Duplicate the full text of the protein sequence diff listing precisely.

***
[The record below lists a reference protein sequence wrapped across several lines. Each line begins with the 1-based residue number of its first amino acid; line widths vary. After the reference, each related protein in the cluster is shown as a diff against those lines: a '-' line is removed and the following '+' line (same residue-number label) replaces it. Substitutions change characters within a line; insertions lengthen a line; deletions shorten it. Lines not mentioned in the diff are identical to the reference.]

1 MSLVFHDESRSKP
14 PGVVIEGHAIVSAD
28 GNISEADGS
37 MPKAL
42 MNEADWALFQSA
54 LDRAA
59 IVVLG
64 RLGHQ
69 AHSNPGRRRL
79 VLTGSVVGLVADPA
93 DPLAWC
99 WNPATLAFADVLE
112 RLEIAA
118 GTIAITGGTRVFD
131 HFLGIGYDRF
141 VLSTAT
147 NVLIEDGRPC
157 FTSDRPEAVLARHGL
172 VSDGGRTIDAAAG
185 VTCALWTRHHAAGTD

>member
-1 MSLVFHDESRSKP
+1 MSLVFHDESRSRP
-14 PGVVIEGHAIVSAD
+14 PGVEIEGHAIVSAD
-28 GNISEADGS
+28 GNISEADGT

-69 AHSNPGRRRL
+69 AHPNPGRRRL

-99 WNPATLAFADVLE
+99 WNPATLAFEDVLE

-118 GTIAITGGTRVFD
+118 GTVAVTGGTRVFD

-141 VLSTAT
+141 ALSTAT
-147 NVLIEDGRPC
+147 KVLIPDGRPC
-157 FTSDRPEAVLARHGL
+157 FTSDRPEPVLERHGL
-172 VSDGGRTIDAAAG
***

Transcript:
[The record below lists a reference protein sequence wrapped across several lines. Each line begins with the 1-based residue number of its first amino acid; line widths vary. After the reference, each related protein in the cluster is shown as a diff against those lines: a '-' line is removed and the following '+' line (same residue-number label) replaces it. Substitutions change characters within a line; insertions lengthen a line; deletions shorten it. Lines not mentioned in the diff are identical to the reference.]

1 MSLVFHDESRSKP
14 PGVVIEGHAIVSAD
28 GNISEADGS
37 MPKAL
42 MNEADWALFQSA
54 LDRAA
59 IVVLG
64 RLGHQ
69 AHSNPGRRRL
79 VLTGSVVGLVADPA
93 DPLAWC
99 WNPATLAFADVLE
112 RLEIAA
118 GTIAITGGTRVFD
131 HFLGIGYDRF
141 VLSTAT
147 NVLIEDGRPC
157 FTSDRPEAVLARHGL
172 VSDGGRTIDAAAG
185 VTCALWTRHHAAGTD

>member
-1 MSLVFHDESRSKP
+1 MSLVFHDESRSRP
-14 PGVVIEGHAIVSAD
+14 PGVEIEGHAIVSAD
-28 GNISEADGS
+28 GNISEADGT

-69 AHSNPGRRRL
+69 AHPNPGRRRL

-99 WNPATLAFADVLE
+99 WNPATLAFEDVLE

-118 GTIAITGGTRVFD
+118 GTVAVTGGTRVFD

-141 VLSTAT
+141 ALSTAT
-147 NVLIEDGRPC
+147 KVLIPDGRPC
-157 FTSDRPEAVLARHGL
+157 FTSDRPEPVLERHGL
-172 VSDGGRTIDAAAG